Arnaud de Borchgrave is, without a doubt, one of the more astute observers of the international scene. As a former senior editor at Newsweek and now, as editor-at-large for both The Washington Times and UPI, Mr. de Borchgrave has decades of experience in the Middle East, and has long-established ties with many of the region's power players.
That's why I'm scratching my head (a bit) over his most recent column, which appears in today's edition of the Times. Mr. de Borchgrave spends about 500 words tracing the mystical beliefs of Iran's President Mahmoud Ahmadinejad, including his efforts to hasten the return of the 12th Imam, known as the Mahdi. According to Shiite tradition, the Mahdi went into "occlusion" in the 9th century (at the age of 5). Ahmadinejad calculates that the return of the Mahdi is only two years away; he has close ties to Muslim scholars who believe the Imam's return can be hastened by creation of "chaos on earth." Apparently, Mr. Ahmadinejad is doing his best to support that cause, by taunting the U.S. and its European allies, and proceeding with Iran's nuclear program.
Such information provides a critical cultural and religious context that is (typically) missing from MSM coverage of the Iranian nuclear standoff. But de Borchgrave suffers a self-inflicted logic wound at the end of his piece, when he mulls over possible options for dealing with Tehran:
"It might behoove the United States to sit down with "axis of evil" Iran to find out if the MAD (Mutually Assured Destruction) doctrine that kept the Soviet Union and the U.S. at peace for a half-century could still be made to work."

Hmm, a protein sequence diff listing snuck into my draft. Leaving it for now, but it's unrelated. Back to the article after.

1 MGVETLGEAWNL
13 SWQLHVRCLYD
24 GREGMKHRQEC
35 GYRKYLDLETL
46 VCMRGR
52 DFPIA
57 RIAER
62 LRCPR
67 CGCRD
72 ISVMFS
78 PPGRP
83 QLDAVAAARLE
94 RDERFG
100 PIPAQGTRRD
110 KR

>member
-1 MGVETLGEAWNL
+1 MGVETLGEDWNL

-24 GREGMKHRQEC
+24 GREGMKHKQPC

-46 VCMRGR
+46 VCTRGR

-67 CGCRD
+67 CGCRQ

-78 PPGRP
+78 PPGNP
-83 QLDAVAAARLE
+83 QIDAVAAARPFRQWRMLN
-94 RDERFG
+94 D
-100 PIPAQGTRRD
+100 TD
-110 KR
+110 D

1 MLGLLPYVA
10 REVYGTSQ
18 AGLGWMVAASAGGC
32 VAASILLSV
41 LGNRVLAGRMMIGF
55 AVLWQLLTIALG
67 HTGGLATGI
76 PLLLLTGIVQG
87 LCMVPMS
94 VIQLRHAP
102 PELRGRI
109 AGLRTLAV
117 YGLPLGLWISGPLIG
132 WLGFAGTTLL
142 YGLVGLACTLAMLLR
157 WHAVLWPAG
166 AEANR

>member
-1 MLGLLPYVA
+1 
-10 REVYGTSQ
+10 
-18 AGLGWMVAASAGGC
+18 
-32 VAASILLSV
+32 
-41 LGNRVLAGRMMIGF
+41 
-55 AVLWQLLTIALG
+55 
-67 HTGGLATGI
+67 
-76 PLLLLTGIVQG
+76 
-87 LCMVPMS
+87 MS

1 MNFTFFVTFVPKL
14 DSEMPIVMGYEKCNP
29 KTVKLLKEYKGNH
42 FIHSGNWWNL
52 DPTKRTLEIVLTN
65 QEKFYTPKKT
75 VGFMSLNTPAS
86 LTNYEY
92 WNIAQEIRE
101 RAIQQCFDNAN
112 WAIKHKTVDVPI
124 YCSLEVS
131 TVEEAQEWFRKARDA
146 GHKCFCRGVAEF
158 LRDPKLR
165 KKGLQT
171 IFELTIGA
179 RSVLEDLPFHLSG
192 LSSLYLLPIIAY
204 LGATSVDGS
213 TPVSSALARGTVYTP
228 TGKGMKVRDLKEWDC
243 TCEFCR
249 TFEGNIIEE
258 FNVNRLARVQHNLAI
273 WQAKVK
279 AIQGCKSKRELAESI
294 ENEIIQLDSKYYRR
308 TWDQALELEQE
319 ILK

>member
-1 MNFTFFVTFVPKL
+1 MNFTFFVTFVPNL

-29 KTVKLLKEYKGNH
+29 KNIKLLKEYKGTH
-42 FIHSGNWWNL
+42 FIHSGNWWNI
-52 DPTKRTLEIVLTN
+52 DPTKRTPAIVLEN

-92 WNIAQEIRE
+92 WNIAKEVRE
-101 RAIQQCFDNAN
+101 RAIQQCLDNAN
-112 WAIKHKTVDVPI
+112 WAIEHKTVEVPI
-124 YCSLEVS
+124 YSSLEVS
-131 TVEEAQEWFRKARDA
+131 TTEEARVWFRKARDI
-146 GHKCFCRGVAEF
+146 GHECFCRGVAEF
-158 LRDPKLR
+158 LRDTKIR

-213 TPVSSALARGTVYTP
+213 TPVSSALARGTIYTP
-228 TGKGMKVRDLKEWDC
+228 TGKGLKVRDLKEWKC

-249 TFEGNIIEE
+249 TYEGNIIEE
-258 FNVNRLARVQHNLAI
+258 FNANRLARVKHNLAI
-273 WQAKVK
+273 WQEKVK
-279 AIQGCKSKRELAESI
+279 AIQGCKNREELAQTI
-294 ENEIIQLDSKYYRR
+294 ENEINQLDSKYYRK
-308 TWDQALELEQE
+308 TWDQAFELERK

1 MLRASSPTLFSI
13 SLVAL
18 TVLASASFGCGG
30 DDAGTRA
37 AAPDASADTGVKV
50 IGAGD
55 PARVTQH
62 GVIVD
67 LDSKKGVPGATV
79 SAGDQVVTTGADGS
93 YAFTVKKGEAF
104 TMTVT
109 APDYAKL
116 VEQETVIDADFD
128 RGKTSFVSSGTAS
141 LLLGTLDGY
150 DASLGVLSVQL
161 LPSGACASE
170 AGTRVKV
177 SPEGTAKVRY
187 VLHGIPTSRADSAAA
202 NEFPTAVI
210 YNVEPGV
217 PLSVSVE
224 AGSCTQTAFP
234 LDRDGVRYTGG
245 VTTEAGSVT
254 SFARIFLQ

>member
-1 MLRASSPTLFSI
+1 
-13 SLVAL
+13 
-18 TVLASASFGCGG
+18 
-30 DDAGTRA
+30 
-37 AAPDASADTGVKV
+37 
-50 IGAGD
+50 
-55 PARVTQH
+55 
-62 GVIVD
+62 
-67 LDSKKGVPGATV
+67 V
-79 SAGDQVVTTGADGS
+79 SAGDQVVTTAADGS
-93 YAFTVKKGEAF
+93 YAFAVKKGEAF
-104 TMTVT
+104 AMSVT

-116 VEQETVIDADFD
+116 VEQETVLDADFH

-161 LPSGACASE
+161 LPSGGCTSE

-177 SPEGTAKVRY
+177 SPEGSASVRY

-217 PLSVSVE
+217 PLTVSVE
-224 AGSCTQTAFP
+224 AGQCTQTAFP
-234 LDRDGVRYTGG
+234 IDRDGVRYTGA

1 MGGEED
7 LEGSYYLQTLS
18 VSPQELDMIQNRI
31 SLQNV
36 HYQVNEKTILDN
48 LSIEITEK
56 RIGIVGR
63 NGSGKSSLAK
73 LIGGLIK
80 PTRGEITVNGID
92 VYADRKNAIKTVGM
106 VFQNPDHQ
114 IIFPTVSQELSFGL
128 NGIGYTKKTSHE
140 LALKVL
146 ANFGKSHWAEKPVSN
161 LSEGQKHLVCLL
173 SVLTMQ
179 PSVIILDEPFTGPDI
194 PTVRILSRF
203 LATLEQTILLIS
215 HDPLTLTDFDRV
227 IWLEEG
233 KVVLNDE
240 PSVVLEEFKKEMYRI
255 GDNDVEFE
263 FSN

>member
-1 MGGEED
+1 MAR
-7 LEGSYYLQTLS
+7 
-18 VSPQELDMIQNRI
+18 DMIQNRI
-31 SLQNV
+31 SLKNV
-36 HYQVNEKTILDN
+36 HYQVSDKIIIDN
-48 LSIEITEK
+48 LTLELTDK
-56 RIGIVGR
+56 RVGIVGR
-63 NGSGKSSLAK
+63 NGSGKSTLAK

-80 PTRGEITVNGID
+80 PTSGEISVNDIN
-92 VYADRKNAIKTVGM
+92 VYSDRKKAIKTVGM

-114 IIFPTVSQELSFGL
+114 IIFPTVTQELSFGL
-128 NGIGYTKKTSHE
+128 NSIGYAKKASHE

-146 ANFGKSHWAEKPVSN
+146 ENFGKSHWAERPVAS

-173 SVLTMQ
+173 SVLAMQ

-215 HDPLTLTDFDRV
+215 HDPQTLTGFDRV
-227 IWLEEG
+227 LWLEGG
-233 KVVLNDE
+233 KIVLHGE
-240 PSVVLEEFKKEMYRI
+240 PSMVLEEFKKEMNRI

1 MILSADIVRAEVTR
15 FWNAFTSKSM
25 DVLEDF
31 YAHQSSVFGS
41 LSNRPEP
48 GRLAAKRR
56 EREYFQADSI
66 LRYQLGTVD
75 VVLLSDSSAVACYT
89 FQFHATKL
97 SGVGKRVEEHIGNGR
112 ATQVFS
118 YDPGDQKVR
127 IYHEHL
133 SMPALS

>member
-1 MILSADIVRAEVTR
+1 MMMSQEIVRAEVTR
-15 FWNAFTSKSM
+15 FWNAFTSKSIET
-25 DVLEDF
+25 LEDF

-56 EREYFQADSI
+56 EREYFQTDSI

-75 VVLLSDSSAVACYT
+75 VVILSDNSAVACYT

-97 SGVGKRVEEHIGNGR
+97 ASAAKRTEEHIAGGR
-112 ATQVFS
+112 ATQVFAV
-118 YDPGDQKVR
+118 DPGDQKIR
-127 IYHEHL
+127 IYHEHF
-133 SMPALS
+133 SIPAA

Does de Borchgrave really believe that Ahmadinejab and his mullahs would be swayed by MAD, especially if warfare and regional tumult would accelerate the appearance of their Mahdi? Mr. de Borchgrave isn't the first pundit to advocate this idea--Pat Buchanan advanced this notion a few weeks back--but it's a silly idea at best, dangerous at worst. Fanatics who welcome the apoclaypse have no reason to fear it, so it's not much of a negotiating strategy.
It makes far more sense to work hard--and fast--with Iranian opposition groups. Most have ties to student groups (or what's left of them) and members of the "regular" military who have doubts about Iran's course. Working with them to forment a revolution (a long shot, to be sure) may be our only viable option, short of war. The de Borchgrave approach--threatening Armageddon to those who embrace it--is simply a non-starter.